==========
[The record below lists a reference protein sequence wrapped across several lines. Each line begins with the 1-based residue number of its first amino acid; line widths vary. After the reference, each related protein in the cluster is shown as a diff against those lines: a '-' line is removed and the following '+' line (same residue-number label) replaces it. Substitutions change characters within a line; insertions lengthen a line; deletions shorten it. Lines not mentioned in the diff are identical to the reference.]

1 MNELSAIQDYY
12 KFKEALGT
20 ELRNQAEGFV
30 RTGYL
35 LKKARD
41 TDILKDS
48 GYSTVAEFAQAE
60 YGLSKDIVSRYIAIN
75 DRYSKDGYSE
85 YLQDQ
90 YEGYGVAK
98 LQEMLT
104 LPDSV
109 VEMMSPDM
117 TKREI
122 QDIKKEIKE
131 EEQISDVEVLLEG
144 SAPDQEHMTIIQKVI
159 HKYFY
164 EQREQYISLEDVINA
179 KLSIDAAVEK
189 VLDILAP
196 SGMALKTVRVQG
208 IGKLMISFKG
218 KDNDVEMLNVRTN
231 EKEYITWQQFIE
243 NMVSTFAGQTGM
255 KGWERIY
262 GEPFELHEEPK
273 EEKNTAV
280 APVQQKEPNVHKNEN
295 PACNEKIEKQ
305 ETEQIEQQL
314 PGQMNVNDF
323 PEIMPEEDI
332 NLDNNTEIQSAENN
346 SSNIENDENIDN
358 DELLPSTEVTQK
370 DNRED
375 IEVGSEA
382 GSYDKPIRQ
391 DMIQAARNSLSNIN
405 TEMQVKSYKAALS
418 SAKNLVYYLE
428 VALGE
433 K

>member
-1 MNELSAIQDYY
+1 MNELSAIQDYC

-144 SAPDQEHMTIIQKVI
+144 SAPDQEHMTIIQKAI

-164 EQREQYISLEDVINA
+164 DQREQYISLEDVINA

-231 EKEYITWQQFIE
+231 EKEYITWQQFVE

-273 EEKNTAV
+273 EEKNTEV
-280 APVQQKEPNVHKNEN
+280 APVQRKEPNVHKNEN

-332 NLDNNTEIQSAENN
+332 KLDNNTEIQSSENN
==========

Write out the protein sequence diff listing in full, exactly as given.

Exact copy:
[The record below lists a reference protein sequence wrapped across several lines. Each line begins with the 1-based residue number of its first amino acid; line widths vary. After the reference, each related protein in the cluster is shown as a diff against those lines: a '-' line is removed and the following '+' line (same residue-number label) replaces it. Substitutions change characters within a line; insertions lengthen a line; deletions shorten it. Lines not mentioned in the diff are identical to the reference.]

1 MNELSAIQDYY
12 KFKEALGT
20 ELRNQAEGFV
30 RTGYL
35 LKKARD
41 TDILKDS
48 GYSTVAEFAQAE
60 YGLSKDIVSRYIAIN
75 DRYSKDGYSE
85 YLQDQ
90 YEGYGVAK
98 LQEMLT
104 LPDSV
109 VEMMSPDM
117 TKREI
122 QDIKKEIKE
131 EEQISDVEVLLEG
144 SAPDQEHMTIIQKVI
159 HKYFY
164 EQREQYISLEDVINA
179 KLSIDAAVEK
189 VLDILAP
196 SGMALKTVRVQG
208 IGKLMISFKG
218 KDNDVEMLNVRTN
231 EKEYITWQQFIE
243 NMVSTFAGQTGM
255 KGWERIY
262 GEPFELHEEPK
273 EEKNTAV
280 APVQQKEPNVHKNEN
295 PACNEKIEKQ
305 ETEQIEQQL
314 PGQMNVNDF
323 PEIMPEEDI
332 NLDNNTEIQSAENN
346 SSNIENDENIDN
358 DELLPSTEVTQK
370 DNRED
375 IEVGSEA
382 GSYDKPIRQ
391 DMIQAARNSLSNIN
405 TEMQVKSYKAALS
418 SAKNLVYYLE
428 VALGE
433 K

>member
-1 MNELSAIQDYY
+1 MNELSAIQDYC

-144 SAPDQEHMTIIQKVI
+144 SAPDQEHMTIIQKAI

-164 EQREQYISLEDVINA
+164 DQREQYISLEDVINA

-231 EKEYITWQQFIE
+231 EKEYITWQQFVE

-273 EEKNTAV
+273 EEKNTEV
-280 APVQQKEPNVHKNEN
+280 APVQRKEPNVHKNEN

-332 NLDNNTEIQSAENN
+332 KLDNNTEIQSSENN